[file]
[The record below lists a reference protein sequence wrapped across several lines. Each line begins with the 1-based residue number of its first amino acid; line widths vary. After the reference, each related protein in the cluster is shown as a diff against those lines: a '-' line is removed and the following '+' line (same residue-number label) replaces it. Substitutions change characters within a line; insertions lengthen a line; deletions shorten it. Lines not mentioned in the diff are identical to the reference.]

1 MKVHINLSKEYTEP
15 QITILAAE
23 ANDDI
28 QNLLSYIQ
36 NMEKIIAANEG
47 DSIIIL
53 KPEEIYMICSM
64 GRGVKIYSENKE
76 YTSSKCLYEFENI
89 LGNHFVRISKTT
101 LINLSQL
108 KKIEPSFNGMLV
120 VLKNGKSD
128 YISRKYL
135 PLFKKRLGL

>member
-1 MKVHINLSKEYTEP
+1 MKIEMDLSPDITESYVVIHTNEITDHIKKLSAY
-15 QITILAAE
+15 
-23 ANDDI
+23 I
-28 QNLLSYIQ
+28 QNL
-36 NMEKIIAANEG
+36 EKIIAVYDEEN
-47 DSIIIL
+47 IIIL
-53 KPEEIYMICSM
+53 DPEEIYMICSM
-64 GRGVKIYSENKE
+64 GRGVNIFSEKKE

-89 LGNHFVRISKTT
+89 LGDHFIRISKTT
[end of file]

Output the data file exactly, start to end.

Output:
[The record below lists a reference protein sequence wrapped across several lines. Each line begins with the 1-based residue number of its first amino acid; line widths vary. After the reference, each related protein in the cluster is shown as a diff against those lines: a '-' line is removed and the following '+' line (same residue-number label) replaces it. Substitutions change characters within a line; insertions lengthen a line; deletions shorten it. Lines not mentioned in the diff are identical to the reference.]

1 MKVHINLSKEYTEP
15 QITILAAE
23 ANDDI
28 QNLLSYIQ
36 NMEKIIAANEG
47 DSIIIL
53 KPEEIYMICSM
64 GRGVKIYSENKE
76 YTSSKCLYEFENI
89 LGNHFVRISKTT
101 LINLSQL
108 KKIEPSFNGMLV
120 VLKNGKSD
128 YISRKYL
135 PLFKKRLGL

>member
-1 MKVHINLSKEYTEP
+1 MKIEMDLSPDITESYVVIHTNEITDHIKKLSAY
-15 QITILAAE
+15 
-23 ANDDI
+23 I
-28 QNLLSYIQ
+28 QNL
-36 NMEKIIAANEG
+36 EKIIAVYDEEN
-47 DSIIIL
+47 IIIL
-53 KPEEIYMICSM
+53 DPEEIYMICSM
-64 GRGVKIYSENKE
+64 GRGVNIFSEKKE

-89 LGNHFVRISKTT
+89 LGDHFIRISKTT